My father, a doctor, recently related to me an unusual and historic case concerning a patient a colleague of his had treated. The man had just graduated from college and had backpacked around Western Europe for a few months before returning back to Irvine (where he had also gone to college) to start his job at Google's new office. He had hit the high points of what used to be the Grand Tour, and had spent most of his time in Paris, his first and last stop, and reported that he had particularly enjoyed the narrow, crowded streets of the Latin Quarter, which are completely unlike the broad highways of Orange County, as I hope none of you has any cause to experience first-hand. As many people in his situation do, he picked up a few affectations while abroad; in particular, although he had never been a smoker before, he returned devoted to Gauloises. (He was not a particularly original fellow.) They reminded him, he said, of the chimneylike Parisians whose eccentricities, so unlike those of his friends in the States, had enchanted him.
Now, perhaps unsurprisingly, not long after his return, after he settled in to his work routine, he started experiencing shortness of breath and sometimes sharp pain when he inhaled deeply—which he found himself doing more often, despite the pain, since during the slightest physical exertion his breath was so rapid and shallow that he was left gasping when it ceased. He blamed the cigarettes, of course, and vowed to stop smoking, only to discover when he did so that his symptoms worsened. It was at this point that he went to my dad's colleague to see what might be ailing him.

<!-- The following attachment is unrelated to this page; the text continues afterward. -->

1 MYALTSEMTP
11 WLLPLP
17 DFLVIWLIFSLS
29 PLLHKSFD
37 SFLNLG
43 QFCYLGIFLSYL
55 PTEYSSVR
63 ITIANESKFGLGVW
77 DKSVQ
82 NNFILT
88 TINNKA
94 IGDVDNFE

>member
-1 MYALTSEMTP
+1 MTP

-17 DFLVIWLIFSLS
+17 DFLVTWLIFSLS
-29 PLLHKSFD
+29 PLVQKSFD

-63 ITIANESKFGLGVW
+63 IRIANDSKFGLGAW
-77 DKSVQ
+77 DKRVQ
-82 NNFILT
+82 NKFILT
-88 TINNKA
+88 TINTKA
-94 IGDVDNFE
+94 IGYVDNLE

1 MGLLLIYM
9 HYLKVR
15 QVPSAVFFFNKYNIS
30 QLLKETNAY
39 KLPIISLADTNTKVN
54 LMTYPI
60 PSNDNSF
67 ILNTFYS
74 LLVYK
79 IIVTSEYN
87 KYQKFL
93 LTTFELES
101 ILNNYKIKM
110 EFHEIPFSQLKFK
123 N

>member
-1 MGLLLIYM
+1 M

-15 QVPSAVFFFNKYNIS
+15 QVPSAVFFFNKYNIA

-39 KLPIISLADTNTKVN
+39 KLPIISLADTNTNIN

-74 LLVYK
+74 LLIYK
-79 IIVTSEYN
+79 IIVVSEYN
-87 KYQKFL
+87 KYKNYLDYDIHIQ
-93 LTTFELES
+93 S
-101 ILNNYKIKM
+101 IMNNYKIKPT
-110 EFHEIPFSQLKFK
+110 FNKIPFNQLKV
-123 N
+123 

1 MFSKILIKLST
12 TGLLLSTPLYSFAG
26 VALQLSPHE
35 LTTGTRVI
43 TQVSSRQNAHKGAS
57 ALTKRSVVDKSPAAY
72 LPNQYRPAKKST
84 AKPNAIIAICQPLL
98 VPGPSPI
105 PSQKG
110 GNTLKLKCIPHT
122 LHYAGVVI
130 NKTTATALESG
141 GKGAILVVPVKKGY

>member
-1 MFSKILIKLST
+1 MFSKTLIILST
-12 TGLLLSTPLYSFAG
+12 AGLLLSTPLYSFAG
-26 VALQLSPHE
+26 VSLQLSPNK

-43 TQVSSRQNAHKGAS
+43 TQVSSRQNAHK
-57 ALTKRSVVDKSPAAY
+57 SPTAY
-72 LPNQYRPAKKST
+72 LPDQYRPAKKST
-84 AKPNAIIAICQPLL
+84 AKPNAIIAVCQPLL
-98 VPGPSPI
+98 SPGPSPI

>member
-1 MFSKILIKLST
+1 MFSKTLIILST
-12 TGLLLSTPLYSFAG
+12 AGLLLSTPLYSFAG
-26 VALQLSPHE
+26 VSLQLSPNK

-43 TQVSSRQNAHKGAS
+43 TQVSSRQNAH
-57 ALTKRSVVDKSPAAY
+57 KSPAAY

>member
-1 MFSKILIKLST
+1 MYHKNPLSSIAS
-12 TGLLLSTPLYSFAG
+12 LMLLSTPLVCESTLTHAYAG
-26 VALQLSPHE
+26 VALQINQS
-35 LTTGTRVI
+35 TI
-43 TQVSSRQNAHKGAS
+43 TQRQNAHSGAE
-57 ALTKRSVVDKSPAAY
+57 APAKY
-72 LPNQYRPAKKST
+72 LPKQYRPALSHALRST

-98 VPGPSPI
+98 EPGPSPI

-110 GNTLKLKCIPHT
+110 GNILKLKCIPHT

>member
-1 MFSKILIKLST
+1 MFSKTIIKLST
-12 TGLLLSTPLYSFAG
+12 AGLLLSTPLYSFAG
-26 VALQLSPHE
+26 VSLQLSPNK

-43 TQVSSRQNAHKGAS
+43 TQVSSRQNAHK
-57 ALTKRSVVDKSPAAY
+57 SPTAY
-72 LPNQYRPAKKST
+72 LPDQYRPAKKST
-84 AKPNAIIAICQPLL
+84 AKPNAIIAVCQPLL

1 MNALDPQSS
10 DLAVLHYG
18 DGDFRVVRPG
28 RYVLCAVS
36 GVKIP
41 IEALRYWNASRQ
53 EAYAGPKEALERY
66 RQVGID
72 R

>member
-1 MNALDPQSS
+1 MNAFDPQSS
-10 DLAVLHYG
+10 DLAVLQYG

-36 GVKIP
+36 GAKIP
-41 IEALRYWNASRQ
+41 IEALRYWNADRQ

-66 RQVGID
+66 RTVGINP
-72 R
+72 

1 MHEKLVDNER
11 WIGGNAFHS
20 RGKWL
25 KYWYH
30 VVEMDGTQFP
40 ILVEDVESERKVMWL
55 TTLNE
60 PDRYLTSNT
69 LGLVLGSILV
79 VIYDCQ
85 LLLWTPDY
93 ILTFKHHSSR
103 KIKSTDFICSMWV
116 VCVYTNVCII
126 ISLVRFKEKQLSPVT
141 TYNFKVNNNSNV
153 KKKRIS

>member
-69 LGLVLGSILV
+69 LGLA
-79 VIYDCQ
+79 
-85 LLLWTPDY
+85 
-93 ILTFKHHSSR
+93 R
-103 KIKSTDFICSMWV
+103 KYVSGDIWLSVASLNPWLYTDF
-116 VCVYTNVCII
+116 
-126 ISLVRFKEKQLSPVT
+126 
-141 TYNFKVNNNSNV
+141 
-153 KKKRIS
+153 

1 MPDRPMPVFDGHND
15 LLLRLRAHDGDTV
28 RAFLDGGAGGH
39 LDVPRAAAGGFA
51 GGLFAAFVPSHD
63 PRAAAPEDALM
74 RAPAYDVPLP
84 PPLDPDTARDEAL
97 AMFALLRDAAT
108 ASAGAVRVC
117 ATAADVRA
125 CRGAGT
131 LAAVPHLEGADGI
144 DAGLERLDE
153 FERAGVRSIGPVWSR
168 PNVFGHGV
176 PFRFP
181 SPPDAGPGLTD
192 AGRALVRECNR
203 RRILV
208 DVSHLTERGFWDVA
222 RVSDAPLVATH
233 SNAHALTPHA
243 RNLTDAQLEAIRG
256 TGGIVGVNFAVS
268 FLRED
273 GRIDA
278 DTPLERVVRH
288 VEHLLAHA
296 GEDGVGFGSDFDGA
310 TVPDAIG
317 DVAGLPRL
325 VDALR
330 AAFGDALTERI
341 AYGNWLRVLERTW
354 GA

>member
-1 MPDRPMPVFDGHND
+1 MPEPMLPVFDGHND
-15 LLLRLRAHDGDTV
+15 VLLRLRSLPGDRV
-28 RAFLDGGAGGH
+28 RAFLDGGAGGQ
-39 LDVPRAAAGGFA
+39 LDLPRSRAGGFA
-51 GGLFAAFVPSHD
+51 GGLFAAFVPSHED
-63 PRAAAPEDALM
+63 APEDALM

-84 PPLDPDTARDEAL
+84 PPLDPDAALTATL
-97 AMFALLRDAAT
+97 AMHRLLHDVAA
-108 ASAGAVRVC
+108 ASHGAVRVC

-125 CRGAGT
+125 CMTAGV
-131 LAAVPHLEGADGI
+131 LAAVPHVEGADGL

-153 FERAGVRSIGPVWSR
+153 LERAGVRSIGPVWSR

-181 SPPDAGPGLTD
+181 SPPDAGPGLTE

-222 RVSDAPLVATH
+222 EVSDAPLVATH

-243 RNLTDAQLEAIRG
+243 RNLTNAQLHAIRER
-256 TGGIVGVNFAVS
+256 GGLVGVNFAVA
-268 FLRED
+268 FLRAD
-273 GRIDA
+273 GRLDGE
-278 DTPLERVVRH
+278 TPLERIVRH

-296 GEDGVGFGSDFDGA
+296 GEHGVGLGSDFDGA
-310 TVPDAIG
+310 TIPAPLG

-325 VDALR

This doctor had an inkling what might have been causing it, but it had never been diagnosed in the States, and internationally only very infrequently, so he wasn't certain. He knew, however, how to figure out if it was indeed what he expected. While the man sat in his skivvies on a table, he tut-tutted, paced a bit, hmmmmed, and expressed other concern-behavior, and then told the man what he wanted him to do: he thought that what was wanted was exercise: conditioning for his lungs. But not, obviously, strenuous exercise; that would only bring the situation to disaster. So he wanted the man to go on walks, and to ensure that he didn't strain himself too much even while walking (
how likely, thought the man to himself as he heard the doctor's somewhat embarrassed explanation of all this,
is it that I'll walk too fast?), he had a somewhat odd prescription for him: he was to go to a pet store and procure a tortoise, which he would take on walks with him, and than which he was not to go faster. The doctor instructed him to come back in two weeks and let him know how things were going.
Two weeks later the man returned, with tidings that, it must be admitted, stupefied their bearer. While on these walks down Irvine's unwalkable boulevards, going nowhere, since there's nowhere to go on foot, bearing a tortoise on a leash, and uncertain whether the scoffing glances he received were because of his unusual choice of travelling companion, or his unusual choice of travelling by foot, his condition was much improved—seemed even to vanish. Indeed, even though he gave in to the near-overwhelming temptation while on these strolls to smoke a cigarette or two, no ill effects attended this action; indeed, while dragging on the cigarette, he seemed to feel even better than he did before!
I suspected as much, the doctor said, when the man had finished his report in wonderment.
While you were in Paris, you picked up a nasty case of flâneurisy.